Batteries

Batteries are another big component of building an e-board. They are daunting because of the inherent risk of ‘blowing up’ your new system.

In general, there are two main types of battery used in electric skateboards, Lithium Polymer (LiPo) and Lithium Ion (Li-Ion). Both types are dangerous and can cause fires if misused, but both types also provide enough power and are fairly customisable. LiPo is seen as a cheaper and more convenient option while Li-Ion is seen to be more expensive but more reliable and longer-lasting.

There are a few specifications of the battery or batteries:

  • Voltage (Volts – V)
  • Capacity (Milliamp hours – mAh)
  • Discharge rate (C)

Battery Voltage

Voltage can be described as the potential electrical force in a battery.

There are a few things to clear up when relating this to electric skateboards and batteries.

The voltage can be given a value in volts e.g. 37V, or it could be described as the number of cells connected in series e.g. 10S.

These are the same thing, a 10S system is one that runs at 37V.

This is because all lithium cells (cells are the individual components that make up a battery) produce a so-called nominal voltage of 3.7V and connecting them in series (rather than in parallel) multiplies the voltage. So, 2 cells connected in series (2S) will create a battery with a voltage of 7.4V (2 x 3.7), and 10 cells connected in series (10S) will create a battery with a voltage of 37V (10 x 3.7).

Finding the right voltage for your system – your speed controller and motor should have a max voltage which you do not want to exceed. Most motors for electric skateboards range between 6S – 12S, the higher the voltage the more electrical force. Too many volts and you could end up damaging your components.

Battery Capacity

The amount of energy stored in a battery is its capacity, and for electric skateboards and hobby batteries, the capacity is usually measured in milliamp hours (mAh) or amp hours (Ah).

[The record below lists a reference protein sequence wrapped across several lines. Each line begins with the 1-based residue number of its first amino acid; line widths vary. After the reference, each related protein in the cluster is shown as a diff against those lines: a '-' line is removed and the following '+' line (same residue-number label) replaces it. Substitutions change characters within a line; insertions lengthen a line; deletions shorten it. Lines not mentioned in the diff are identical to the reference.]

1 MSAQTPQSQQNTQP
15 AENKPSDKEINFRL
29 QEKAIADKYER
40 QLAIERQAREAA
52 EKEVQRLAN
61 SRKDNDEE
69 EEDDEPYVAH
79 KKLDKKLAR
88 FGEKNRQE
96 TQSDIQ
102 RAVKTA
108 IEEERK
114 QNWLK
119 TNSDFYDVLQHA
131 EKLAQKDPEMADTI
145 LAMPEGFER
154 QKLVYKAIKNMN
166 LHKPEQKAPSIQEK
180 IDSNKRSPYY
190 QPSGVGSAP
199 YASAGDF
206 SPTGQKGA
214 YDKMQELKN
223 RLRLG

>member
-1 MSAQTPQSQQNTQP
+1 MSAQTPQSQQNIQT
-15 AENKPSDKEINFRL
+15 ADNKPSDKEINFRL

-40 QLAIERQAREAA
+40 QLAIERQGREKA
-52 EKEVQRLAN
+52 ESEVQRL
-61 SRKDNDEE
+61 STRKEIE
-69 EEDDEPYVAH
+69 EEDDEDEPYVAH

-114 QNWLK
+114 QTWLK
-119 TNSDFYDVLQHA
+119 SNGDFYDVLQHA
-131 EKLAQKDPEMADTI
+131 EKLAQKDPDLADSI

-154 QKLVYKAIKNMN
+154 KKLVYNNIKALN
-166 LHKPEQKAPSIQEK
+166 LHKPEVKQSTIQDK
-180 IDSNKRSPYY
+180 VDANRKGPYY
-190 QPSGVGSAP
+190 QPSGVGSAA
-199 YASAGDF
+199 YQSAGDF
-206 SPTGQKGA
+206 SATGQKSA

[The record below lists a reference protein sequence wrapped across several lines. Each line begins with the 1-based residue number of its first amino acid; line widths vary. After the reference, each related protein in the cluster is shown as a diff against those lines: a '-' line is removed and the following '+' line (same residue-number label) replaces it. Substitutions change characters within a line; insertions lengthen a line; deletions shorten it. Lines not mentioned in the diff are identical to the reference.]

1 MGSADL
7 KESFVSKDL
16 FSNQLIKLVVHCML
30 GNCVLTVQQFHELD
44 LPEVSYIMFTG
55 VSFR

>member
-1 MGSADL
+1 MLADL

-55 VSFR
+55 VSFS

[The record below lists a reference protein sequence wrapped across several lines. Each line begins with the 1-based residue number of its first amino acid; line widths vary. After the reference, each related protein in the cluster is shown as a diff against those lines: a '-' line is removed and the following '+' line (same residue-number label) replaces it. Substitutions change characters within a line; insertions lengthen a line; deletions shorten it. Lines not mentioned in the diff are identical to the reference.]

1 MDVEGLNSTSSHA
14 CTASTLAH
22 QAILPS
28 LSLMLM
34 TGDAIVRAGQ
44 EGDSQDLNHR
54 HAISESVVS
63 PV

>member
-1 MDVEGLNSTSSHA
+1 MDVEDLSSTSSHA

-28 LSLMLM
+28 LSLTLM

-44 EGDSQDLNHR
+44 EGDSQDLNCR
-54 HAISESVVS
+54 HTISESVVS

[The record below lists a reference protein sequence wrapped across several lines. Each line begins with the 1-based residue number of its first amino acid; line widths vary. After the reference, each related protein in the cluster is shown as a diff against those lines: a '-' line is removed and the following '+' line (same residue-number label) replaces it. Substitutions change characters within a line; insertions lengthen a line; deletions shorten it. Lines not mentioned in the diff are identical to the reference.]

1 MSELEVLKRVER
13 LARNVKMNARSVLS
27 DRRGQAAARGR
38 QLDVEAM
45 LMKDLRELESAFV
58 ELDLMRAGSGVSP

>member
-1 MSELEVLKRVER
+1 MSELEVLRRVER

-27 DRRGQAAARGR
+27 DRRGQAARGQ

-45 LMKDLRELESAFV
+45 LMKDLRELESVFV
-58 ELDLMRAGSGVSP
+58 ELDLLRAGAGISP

1000 mAh is equal to 1 Ah. So, if you had 2 batteries, one with a capacity of 5Ah and the other with a capacity of 5000mAh, their capacities would be equal.

The higher the rated capacity of a battery the longer it will last. In relation to electric skateboards, there are two considerations to remember when choosing a battery and its capacity. One is the weight and the other is the size. As the capacity of a battery increases so does the size and weight, and when adding them to an electric skateboard you ideally want to carry as little weight as possible and make sure you keep enough clearance between the board and the ground.

Discharge Rate

The C-rating you see on the batteries is the rate at which the battery discharges. You can use the C-rating to work out the batteries maximum output current. It is simply – [C-rating] x [battery capacity] = [peak current output]. So, a battery with a C-rating of 30 and a capacity of 3000 mAh would have a maximum output of 90,000 ma or 90A (30 x 3000). What does this mean?

Well, it’s not recommended that you draw current from the batteries above the given C-rating. So check that the motor you want to get doesn’t have a max amperage above the maximum discharge rate of your batteries.

For example, if we use the above example of the maximum battery output of 90A and we know our motor has a max current rating of 80A, this battery will be adequate to power the motor.